Michael Gerson

We see hints of this type of reaction to our current recession, which has such clearly moral causes -- the burst of a bubble inflated by irresponsible debt, consumerism and unaccountable risk-taking. During an economic crisis, Americans return to a language of morality. Perhaps excess and recklessness are vices that deserve social stigma. Perhaps frugality and prudence are personal virtues as well as practices that prevent economic collapse. Perhaps there is a distinction between securing our needs and being dominated by our wants.

It would be difficult for me to recommend asceticism, writing on my miraculous MacBook while snacking on some delightful artisanal cheeses (I am kidding about the cheese part). But many Americans in this downturn seem to be finding that less costly entertainments such as family time are the most rewarding, that meals at gourmet restaurants are not always the most satisfying, and that previously outsourced chores -- from landscaping to parenting to hair dyeing -- might be better performed themselves. (In commenting on this trend to The New York Times, however, one hairstylist cautions, "They do come in sometimes with some pretty orange hair.")

Suspicions about consumerism are being powerfully reinforced by economic realities along with environmental concerns. But the rejection of materialism is finally rooted in a spiritual view of human nature. Pope John Paul II warned of making "people slaves of 'possession' and of immediate gratification, with no other horizon than the multiplication or continual replacement of the things already owned with others still better." A less material orientation in life (assuming basic material needs are met) actually expands our horizons -- like an escape from the dungeon of our own desires.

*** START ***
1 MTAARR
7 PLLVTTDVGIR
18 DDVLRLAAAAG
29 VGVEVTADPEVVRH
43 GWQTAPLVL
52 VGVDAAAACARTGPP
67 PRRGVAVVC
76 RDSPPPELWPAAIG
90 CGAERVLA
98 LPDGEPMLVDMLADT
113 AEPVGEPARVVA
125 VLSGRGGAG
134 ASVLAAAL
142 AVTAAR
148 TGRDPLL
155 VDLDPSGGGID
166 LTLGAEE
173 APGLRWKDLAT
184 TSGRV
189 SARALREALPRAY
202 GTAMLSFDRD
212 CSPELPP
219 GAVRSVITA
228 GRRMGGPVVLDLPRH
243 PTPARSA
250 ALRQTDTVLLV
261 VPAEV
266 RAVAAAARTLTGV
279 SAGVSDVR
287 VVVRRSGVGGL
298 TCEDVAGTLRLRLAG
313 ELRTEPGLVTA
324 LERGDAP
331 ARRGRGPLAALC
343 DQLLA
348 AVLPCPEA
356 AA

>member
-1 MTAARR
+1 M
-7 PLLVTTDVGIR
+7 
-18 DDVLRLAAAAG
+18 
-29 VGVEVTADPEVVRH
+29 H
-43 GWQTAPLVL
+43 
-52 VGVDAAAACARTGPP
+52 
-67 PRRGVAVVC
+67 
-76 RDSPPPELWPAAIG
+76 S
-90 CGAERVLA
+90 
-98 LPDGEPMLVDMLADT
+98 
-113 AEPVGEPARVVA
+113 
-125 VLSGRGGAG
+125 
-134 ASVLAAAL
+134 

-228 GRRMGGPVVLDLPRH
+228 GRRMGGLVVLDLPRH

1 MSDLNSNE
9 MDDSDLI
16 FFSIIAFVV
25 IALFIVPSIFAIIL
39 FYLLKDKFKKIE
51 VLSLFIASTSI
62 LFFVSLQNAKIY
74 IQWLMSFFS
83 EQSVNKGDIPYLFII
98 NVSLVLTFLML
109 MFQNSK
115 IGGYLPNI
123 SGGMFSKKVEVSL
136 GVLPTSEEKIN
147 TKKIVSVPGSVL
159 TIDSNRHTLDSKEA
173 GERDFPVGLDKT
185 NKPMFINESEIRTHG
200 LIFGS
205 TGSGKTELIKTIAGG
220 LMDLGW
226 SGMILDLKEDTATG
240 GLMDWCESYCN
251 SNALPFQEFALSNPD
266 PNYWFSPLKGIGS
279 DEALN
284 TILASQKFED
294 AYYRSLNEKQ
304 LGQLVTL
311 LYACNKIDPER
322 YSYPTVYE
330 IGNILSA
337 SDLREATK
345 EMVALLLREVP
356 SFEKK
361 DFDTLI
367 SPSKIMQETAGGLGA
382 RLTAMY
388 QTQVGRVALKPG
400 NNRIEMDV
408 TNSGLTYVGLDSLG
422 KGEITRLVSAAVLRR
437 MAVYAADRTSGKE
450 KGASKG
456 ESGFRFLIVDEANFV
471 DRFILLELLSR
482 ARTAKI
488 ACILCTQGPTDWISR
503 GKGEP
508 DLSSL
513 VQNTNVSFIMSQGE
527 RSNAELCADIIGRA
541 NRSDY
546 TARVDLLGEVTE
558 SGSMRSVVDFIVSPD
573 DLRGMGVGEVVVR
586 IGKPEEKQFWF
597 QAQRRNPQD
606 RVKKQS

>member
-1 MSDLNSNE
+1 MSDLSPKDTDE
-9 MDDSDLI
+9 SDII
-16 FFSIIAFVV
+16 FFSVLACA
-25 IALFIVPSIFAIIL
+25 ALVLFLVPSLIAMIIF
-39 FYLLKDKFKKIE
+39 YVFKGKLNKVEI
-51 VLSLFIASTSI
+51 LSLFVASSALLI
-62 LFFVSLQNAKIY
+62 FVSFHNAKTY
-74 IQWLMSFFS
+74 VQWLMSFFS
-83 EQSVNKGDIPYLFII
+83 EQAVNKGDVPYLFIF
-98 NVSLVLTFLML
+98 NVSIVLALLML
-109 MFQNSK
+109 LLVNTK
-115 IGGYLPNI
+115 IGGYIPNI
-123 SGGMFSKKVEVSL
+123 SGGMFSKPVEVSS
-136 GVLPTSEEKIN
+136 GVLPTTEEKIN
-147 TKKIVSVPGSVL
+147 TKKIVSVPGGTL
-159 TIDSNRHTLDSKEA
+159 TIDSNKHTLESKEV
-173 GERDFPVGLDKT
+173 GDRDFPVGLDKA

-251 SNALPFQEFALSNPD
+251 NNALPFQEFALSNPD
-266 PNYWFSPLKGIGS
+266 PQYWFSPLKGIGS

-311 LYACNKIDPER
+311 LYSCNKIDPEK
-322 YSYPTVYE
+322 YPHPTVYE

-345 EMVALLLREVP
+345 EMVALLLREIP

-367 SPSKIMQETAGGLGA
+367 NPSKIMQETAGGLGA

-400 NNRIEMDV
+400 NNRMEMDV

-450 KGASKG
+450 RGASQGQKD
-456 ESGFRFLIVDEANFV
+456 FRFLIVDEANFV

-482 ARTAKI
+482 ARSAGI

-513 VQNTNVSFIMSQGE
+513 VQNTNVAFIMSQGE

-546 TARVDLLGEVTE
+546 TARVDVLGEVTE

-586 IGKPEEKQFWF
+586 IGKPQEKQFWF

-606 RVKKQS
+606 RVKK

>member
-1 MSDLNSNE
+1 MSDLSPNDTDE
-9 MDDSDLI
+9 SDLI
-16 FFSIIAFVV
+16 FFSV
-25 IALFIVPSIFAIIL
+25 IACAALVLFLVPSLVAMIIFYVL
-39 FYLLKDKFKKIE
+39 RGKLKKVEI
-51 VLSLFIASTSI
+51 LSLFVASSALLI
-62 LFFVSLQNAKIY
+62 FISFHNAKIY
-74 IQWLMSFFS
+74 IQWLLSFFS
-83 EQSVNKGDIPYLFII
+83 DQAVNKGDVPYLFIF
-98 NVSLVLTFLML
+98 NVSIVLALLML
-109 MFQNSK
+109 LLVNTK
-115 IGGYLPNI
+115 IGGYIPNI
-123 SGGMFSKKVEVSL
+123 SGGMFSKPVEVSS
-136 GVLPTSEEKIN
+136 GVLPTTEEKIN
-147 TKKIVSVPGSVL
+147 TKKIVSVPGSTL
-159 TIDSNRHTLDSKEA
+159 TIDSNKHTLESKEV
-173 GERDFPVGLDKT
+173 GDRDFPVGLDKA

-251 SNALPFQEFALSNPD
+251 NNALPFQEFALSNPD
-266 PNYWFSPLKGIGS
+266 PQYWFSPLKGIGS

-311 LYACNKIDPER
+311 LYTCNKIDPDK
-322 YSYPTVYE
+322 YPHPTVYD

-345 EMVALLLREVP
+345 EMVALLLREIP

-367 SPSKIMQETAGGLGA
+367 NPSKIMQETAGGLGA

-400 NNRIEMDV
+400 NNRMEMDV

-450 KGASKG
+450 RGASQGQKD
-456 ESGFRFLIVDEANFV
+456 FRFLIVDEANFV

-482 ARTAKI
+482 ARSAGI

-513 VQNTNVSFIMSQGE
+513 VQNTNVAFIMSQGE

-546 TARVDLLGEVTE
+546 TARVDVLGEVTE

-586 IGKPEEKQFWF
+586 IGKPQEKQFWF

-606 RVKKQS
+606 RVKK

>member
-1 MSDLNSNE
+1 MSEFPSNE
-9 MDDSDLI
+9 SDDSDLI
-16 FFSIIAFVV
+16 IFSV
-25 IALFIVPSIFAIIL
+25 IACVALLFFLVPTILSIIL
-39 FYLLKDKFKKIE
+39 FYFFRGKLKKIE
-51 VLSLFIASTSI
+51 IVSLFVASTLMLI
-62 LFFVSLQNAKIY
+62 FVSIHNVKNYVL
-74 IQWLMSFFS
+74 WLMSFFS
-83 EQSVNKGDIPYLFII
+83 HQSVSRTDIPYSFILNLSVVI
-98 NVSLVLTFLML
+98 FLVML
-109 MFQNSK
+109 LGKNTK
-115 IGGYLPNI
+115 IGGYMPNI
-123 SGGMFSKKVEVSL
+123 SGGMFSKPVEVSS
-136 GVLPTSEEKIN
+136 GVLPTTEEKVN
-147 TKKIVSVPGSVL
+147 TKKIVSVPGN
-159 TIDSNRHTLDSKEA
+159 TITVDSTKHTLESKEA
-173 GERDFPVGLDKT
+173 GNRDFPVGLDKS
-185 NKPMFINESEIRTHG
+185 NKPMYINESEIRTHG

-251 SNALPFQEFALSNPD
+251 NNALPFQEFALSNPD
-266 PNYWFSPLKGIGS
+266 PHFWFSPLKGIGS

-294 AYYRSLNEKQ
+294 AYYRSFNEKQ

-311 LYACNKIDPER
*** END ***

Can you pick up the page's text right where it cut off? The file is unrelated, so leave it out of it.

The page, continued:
It has always been a quiet fear of capitalists that the success of free markets would eventually undermine the moral basis for free markets -- that decadent prosperity would dissolve values such as prudence and delayed gratification. "Capitalism," argued economist Joseph Schumpeter, "creates a critical frame of mind which, after having destroyed the moral authority of so many other institutions, in the end turns against its own."

But capitalism may be self-correcting in this area, as it is in many others. A recession causes suffering that can overwhelm hope. It can also lead to the rediscovery of virtues that make sustained prosperity possible -- and that add nonmaterial richness to our lives. Sometimes grace can arrive through an unexpected door.

Michael Gerson

Michael Gerson writes a twice-weekly column for The Post on issues that include politics, global health, development, religion and foreign policy. Michael Gerson is the author of the book "Heroic Conservatism" and a contributor to Newsweek magazine.
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